With 80 female business owners exhibiting at the 2023 edition, the presence and participation of women in the PGA Show, the largest annual international business event of the sport, is more prevalent and relevant every year.
“I mentor a few of the women entrepreneurs from companies that are here on the floor. I’m watching them slowly grow and just like I’ve been mentored by other women in business. There’s just more of us now,” said Jane Spicer, connected to the golf industry for 44 years as the CEO of Daphne’s Headcovers.
For Spicer, who has been exhibiting at the Show in Orlando for over 30 years and is one of the longest running female CEOs in golf, the growth of women participation in the sport and the industry is reason for celebration.
“It is something to absolutely celebrate, that we can come together supporting and uplifting each other. It is exciting to see innovative and smart women doing wonderful things,” she added.
Ali Putnam, Founder of A. Putnam, an apparel company for women that uses luxurious fabrics and garments to honour the tradition of golf, is one of those new innovators. “This is our launch. I have been working on this for a year, but I can’t even say that I have been in business longer than a few days,” said Putnam, who used to occasion of the PGA Show to start her business and launch her brand.
According to the National Golf Foundation, the percentage of women on the course rose to 25% in 2021, up from 19% a decade ago. Tami Fujii, Co-Founder of Kinona, a golf apparel brand started in 2017 to cater to women as they go through body changes and shifts in their lives, is very aware of the evolution of female participation in golf.
“It is an underserved demographic, and we really want to make sure that we are focusing on their needs. We want women to really feel empowered and to welcome all women to the game of golf,” said Fujii, an outspoken supporter of the LPGA*USGA Girls Golf, the only national junior golf program that specialises in providing girl-friendly environments for juniors to learn the game of golf.
With more than 500 sites around North America, Girls Golf has become one of main catalysers of the growth in female participation in the game. The reach of the program has increased by 1,800% since 2010 and now more than 35%, or more than 1,1 million, of the junior golfers in the US are girls.
Lucky In Love, a Miami-Based women’s sports clothing brand that offers bright colours, fun patterns, and vibrant energy to golf enthusiasts, is the official apparel sponsor of Girls Golf. “We are excited to work with them. We had a bunch of girls come to our office and design their own skirts. It is really fun to see all their designs come to light,” said Andrea Cherniak, Director of Sales and Marketing at Lucky In Love, presenting at the Show for the fourth time.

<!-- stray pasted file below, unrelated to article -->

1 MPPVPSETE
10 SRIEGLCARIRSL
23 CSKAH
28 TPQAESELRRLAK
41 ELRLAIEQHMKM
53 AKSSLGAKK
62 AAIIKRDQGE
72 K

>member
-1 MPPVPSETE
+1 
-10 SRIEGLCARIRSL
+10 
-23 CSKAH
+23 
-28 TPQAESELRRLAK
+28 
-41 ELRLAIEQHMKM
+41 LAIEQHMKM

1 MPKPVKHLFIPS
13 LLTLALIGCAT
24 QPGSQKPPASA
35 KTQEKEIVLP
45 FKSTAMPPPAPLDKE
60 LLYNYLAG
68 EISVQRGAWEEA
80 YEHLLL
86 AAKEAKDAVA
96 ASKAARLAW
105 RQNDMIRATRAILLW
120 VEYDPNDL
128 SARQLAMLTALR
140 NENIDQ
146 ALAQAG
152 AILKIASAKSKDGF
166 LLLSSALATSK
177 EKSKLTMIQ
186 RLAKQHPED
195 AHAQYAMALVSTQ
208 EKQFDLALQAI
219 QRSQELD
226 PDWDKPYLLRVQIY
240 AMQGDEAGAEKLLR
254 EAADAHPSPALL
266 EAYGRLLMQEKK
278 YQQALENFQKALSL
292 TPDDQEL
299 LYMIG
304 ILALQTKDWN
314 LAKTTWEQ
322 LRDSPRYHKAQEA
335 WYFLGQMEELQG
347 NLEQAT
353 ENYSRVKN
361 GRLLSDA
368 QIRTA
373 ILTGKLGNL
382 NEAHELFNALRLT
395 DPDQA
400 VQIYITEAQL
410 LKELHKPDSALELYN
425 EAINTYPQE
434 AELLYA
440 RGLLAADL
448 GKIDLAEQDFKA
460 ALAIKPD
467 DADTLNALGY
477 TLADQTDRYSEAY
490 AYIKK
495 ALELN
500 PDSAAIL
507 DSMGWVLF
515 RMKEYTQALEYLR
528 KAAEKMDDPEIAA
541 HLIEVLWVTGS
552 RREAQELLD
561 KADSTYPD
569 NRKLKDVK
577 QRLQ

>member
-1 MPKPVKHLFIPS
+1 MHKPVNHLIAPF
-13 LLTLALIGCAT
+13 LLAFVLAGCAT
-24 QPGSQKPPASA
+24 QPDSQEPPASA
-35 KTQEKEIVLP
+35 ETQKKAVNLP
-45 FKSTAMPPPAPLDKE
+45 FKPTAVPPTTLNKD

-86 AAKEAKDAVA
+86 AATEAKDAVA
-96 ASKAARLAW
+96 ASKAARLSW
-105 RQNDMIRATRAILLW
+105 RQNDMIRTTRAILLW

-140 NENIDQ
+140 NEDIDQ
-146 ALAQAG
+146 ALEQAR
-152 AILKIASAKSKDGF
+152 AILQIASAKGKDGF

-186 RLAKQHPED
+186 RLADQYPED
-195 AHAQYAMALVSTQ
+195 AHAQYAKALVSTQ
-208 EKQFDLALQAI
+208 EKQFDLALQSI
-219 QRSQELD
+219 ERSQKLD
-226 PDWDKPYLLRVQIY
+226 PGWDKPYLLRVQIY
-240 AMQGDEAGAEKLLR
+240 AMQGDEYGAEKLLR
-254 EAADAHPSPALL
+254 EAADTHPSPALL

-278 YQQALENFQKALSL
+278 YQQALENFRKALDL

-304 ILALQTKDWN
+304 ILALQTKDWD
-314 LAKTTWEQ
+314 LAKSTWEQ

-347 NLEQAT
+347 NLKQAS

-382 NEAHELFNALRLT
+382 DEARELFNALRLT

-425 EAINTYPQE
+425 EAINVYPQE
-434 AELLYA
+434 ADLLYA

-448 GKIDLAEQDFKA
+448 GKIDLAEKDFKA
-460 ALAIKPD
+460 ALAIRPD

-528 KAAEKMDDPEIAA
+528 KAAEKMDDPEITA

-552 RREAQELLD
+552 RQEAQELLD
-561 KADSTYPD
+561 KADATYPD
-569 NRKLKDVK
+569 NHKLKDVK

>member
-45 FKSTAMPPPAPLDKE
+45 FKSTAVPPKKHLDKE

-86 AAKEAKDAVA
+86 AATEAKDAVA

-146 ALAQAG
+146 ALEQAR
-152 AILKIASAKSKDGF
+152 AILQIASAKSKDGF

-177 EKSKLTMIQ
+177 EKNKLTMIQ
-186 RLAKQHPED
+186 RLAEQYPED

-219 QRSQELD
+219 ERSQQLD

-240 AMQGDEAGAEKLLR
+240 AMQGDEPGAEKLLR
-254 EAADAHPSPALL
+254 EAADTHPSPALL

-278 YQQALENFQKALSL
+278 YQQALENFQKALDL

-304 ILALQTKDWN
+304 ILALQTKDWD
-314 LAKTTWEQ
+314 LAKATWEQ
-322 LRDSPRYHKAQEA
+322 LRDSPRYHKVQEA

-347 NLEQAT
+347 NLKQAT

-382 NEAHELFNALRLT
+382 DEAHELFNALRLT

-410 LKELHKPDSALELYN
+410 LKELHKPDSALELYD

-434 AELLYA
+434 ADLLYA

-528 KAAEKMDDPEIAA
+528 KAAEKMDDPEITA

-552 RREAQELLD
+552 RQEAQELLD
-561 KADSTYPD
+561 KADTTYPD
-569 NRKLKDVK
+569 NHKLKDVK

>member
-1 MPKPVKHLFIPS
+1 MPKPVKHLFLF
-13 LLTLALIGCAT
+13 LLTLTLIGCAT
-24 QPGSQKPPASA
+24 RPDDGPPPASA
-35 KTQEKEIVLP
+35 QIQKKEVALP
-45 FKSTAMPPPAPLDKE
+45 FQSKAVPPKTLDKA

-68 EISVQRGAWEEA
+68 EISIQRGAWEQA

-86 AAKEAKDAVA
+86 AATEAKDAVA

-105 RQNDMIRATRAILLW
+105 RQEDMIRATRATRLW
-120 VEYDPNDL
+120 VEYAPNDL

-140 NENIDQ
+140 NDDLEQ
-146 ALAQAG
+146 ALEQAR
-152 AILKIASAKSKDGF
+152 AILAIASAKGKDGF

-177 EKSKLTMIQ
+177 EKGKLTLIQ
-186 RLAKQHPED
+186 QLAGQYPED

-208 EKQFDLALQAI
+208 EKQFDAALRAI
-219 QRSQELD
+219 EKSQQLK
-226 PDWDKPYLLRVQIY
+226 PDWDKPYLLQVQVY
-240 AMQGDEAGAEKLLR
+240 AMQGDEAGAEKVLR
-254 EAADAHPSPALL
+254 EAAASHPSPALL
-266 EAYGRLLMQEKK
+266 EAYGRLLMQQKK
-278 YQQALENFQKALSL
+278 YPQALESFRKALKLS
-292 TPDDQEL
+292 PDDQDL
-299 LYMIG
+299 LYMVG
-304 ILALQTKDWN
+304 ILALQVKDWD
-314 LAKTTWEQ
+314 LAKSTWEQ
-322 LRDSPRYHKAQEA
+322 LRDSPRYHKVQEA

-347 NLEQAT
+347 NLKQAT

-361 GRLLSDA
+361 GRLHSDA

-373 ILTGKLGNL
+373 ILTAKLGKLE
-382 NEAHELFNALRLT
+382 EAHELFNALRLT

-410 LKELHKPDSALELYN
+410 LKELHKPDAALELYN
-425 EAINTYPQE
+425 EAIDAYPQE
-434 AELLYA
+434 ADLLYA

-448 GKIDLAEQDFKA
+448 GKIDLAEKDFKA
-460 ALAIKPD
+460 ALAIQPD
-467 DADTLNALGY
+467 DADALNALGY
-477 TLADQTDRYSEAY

Golf legend Nancy Lopez started playing golf at a time when there were not even clubs made specifically for women. “I had a meeting with Arnold Palmer and decided to start a women’s line of golf clubs. Our focus has always been on women, not just the clubs, but now also with the clothing line,” said Lopez about the origins of Nancy Lopez Golf.
“The PGA Show gives great visibility to the brand. Coming here with all these other amazing companies is just very special. We’ve had great traction and had people really appreciate the clothing, touch, and feel it,” added Brooke Bauer, Director of Golf at Nancy Lopez Golf.
For Melissa Thrasher, VP of Thrasher Golf, a leading manufacturer and supplier of driving range equipment founded in 1980, the PGA Show is an opportunity to see old customers and to make new connections. “They are always surprised to hear that we are a woman owned business and that someone like me can know about how a ball washer operates,” said Thrasher.
“Over the last eight years we have been seeing more and more female reps and business led by women. It is a really exciting time in the industry for women,” she added.
Sheilagh Wilson, Founder of Birdie Balou, which makes fun and functional styled golf gear and accessories designed in the USA, shares the same excitement. “Everybody wants something new and different, and the women’s product is just fresh, and it is bringing a little more life to what might be already out there,” said Wilson.
Top Knot, creator of a golf cap for women to wear their hair high or down thanks to a magnetic back closure, is part of those fresh and lively new products for women. “Our experience with the PGA Show has been amazing. We have been seeing so many buyers and open so many accounts, and we just keep going,” said Tori Lord, Owner of Top Knot, about her company’s debut at the PGA Show.
“I should have come to the PGA Show a long time ago,” said Wilma Erskine, with 40 years in the golf industry, most of them as the General Manager of Royal Portrush in Northern Ireland, the site of the past 148th and the upcoming 153rd Open Championship.
Esrkine, now an international consultant for golf destinations, wants to encourage more women to enter the golf world and looks forward to coming back to the PGA Show every year to “celebrate the increase in female participation in golf and the golf industry.”
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